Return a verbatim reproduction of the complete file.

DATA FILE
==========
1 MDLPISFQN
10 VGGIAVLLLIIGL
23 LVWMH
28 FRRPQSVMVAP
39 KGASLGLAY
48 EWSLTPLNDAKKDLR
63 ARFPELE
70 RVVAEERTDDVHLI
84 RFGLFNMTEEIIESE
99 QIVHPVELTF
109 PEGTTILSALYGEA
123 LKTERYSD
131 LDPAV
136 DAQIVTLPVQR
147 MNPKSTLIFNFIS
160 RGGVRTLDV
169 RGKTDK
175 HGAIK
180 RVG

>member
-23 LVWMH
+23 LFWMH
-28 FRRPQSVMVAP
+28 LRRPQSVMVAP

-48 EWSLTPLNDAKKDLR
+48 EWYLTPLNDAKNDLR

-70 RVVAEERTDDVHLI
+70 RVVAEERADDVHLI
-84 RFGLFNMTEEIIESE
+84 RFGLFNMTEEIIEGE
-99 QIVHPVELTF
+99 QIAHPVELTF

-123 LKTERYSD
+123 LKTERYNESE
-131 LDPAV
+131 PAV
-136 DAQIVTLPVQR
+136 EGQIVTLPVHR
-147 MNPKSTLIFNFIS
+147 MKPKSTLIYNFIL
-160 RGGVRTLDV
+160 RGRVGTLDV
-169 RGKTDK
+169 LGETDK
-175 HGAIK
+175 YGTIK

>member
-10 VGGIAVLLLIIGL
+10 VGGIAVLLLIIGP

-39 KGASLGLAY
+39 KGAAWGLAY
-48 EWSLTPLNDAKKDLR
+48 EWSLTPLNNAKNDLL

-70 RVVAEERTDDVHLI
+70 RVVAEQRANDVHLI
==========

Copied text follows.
1 MDLPISFQN
10 VGGIAVLLLIIGL
23 LVWMH
28 FRRPQSVMVAP
39 KGASLGLAY
48 EWSLTPLNDAKKDLR
63 ARFPELE
70 RVVAEERTDDVHLI
84 RFGLFNMTEEIIESE
99 QIVHPVELTF
109 PEGTTILSALYGEA
123 LKTERYSD
131 LDPAV
136 DAQIVTLPVQR
147 MNPKSTLIFNFIS
160 RGGVRTLDV
169 RGKTDK
175 HGAIK
180 RVG

>member
-23 LVWMH
+23 LFWMH
-28 FRRPQSVMVAP
+28 LRRPQSVMVAP

-48 EWSLTPLNDAKKDLR
+48 EWYLTPLNDAKNDLR

-70 RVVAEERTDDVHLI
+70 RVVAEERADDVHLI
-84 RFGLFNMTEEIIESE
+84 RFGLFNMTEEIIEGE
-99 QIVHPVELTF
+99 QIAHPVELTF

-123 LKTERYSD
+123 LKTERYNESE
-131 LDPAV
+131 PAV
-136 DAQIVTLPVQR
+136 EGQIVTLPVHR
-147 MNPKSTLIFNFIS
+147 MKPKSTLIYNFIL
-160 RGGVRTLDV
+160 RGRVGTLDV
-169 RGKTDK
+169 LGETDK
-175 HGAIK
+175 YGTIK

>member
-10 VGGIAVLLLIIGL
+10 VGGIAVLLLIIGP

-39 KGASLGLAY
+39 KGAAWGLAY
-48 EWSLTPLNDAKKDLR
+48 EWSLTPLNNAKNDLL

-70 RVVAEERTDDVHLI
+70 RVVAEQRANDVHLI